I need to remind readers of something: Iwata has been the head of Nintendo for many years now. This is the same guy as saying:
"High Definition? Our consumers don't care for HD." - Result: The Wii, while a very great seller for Nintendo, now holds several "records", such as: Console with the lowest amount of published titles (of an active company), including its own N64, fastest loss of developer support in gaming history, and consumers left with a paper weight since the company itself ditched its own system for one with HD.
"Our customers don't want online gaming." Result: Yeah, those Friend Codes were such a great idea. /sarcasm
In fact, nothing Iwata has done, since taking the lead role, has done any good for Nintendo, which still remains nothing short than a company who offers gimmicks.
Such a shame, because they can still command some of the best games on the market, even if that market is the size of a pinhead.
PS: Nintendo is already working on its latest console. Huh. I wonder why.
Until Nintendo fires Iwata, this isn't the Nintendo we grew up with.
Want to know what's synonymous with DRM? Cheap quality.
A few years ago, we bought a Maytag washing machine. You know, the heavily-marketed brand of appliance we all trusted growing up?
Well, the "DRM" in this case was plastic gears. That's right, the heavily used parts to force agitation in the washing machine were made of plastic, and over a very, very short time span, would find themselves ground down to nothing.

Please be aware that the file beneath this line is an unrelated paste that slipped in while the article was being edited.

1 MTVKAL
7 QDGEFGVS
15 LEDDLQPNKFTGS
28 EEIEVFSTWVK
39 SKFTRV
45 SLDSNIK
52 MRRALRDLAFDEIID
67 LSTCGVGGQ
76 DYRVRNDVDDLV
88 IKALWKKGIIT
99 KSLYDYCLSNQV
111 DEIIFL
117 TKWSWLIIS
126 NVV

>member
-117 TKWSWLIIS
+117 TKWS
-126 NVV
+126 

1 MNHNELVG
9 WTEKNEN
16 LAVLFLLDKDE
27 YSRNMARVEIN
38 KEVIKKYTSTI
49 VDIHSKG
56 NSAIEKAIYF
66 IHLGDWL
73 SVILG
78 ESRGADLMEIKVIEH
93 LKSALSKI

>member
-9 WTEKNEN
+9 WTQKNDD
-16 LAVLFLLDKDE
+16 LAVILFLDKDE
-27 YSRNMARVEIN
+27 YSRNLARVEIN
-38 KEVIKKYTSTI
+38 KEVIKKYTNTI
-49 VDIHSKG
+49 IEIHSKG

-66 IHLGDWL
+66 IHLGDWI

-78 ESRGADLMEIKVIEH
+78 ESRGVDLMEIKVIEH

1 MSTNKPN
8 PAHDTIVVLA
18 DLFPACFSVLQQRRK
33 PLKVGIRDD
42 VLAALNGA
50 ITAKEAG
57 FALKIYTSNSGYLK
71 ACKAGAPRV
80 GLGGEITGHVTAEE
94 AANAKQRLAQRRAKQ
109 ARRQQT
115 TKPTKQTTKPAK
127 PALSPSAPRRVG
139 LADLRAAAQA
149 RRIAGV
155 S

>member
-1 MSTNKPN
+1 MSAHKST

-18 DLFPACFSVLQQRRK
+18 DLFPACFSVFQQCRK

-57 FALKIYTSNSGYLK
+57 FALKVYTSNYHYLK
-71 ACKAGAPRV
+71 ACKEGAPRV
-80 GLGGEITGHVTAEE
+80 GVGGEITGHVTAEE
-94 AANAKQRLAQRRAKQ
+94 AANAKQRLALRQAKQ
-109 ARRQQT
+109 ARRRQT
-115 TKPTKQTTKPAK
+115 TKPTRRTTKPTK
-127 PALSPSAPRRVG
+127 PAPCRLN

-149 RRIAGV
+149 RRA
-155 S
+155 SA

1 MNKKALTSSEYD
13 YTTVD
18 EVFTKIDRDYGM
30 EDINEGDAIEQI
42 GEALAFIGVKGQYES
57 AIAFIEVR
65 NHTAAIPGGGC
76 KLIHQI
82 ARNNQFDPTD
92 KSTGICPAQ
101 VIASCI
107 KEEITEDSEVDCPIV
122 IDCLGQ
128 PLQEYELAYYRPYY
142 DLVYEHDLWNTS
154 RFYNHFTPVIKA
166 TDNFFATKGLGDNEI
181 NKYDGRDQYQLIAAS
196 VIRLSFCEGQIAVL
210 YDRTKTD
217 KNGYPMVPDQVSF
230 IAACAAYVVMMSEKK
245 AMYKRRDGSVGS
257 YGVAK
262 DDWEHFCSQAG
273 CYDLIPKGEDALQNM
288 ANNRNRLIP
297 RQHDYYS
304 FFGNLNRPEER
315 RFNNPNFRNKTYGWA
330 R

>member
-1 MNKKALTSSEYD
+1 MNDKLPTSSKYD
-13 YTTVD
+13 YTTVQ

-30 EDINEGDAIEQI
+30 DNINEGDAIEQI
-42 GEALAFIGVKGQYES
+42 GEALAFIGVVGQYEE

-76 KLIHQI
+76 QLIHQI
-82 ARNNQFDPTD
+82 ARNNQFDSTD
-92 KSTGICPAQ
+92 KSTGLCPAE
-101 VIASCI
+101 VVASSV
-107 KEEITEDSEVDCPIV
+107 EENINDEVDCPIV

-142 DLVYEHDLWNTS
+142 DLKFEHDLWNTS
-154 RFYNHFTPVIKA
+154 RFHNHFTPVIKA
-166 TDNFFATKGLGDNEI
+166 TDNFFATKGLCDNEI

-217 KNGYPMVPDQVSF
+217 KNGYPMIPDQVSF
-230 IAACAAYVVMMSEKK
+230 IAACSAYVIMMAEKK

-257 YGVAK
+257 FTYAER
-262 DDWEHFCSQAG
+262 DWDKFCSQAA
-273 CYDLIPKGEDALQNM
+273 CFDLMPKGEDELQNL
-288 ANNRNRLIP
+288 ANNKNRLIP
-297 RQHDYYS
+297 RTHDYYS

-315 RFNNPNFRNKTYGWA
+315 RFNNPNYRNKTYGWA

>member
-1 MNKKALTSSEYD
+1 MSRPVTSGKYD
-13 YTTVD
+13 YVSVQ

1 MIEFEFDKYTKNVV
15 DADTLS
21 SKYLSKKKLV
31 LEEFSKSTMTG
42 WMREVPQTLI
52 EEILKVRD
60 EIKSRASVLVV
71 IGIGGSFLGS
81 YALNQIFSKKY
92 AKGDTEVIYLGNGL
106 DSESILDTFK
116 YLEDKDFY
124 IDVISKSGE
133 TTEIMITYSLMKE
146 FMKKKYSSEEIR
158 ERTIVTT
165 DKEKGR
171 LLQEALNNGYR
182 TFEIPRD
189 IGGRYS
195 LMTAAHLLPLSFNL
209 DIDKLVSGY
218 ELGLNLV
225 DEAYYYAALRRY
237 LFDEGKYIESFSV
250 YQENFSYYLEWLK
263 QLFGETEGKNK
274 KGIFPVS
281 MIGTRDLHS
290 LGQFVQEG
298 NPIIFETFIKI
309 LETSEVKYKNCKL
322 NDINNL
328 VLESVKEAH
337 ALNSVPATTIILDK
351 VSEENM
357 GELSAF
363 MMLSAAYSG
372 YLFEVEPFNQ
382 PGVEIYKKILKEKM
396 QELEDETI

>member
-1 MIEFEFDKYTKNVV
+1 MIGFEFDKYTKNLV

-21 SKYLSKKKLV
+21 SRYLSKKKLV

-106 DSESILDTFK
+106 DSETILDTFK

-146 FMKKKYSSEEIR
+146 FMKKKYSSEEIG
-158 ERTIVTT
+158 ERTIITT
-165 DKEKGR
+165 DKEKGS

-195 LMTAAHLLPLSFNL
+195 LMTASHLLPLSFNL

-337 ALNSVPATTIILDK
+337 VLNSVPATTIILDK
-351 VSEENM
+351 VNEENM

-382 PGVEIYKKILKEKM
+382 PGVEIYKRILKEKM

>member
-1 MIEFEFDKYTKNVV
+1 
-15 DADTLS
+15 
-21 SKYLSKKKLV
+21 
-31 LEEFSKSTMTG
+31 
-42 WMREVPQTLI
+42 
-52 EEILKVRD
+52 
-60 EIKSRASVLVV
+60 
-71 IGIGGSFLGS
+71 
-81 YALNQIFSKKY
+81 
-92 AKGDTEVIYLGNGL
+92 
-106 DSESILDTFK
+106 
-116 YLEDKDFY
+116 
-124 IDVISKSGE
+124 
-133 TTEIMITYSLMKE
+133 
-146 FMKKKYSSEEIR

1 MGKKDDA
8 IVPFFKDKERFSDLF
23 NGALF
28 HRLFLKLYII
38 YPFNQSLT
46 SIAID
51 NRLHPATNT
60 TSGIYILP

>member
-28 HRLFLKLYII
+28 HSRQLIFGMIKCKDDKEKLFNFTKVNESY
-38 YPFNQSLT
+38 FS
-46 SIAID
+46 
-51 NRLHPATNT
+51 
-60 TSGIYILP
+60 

We decided to negate the top-loading washer for a front-load, as the salesman, who used to work for Maytag, stated even he wouldn't buy today's new washer.
Sorry for the long winded story, but there is a point here: today's goddamn business model is shortening the life of a product, intentionally, so the revenue stream never ends.
This has nothing to do with DRM. It has everything to do with greed.
Two things Netflix did to change the world when it comes to watching a TV show:
-It removed 22 minutes of ads despite being a paid service. Hulu + and cable television can't even come close to doing the same thing.
-It put the power of viewing in my control, allowing me to actually enjoy watching shows again.
Remember NBC's "Thursday Night Must See TV"? Yeah, so do I, and it was HORRIBLE. Unless you had an accompanying guide (most had TV guide), you had absolutely no control what episode aired that evening. Repeat? Pushed back because of a long-running football game?
Then there was the idiocy of the "break", where weeks would go by without any new show, allowing the very few people who didn't own a VCR/DVR to "catch up".
The entire television industry was broken since the 50s. It's thanks to technology it finally fixed itself so a show can be enjoyed, not aired based on when advertisers wanted eyeballs to their products.
There are plenty in this industry who should take notes from Netflix. Right, Hulu?
I think people need to read the statement for what it really says:
"As theater owners, we can't dare risk upsetting the MPAA and our movie distributors, who hate, and we mean hate, Netflix with a passion. Since Netflix wants to contend for next year's Oscar awards, we have no choice but to deny Netflix permission to our theaters. Unfortunately, this means we lose revenue, but the MPAA couldn't care less. Enjoy the movie in the comfort of your own home. PS: we do this to indie movie makers too, because the MPAA hates them as well."
Now, what makes more sense: theaters purposely killing a revenue stream or appeasing the man-devil called "Dodd"?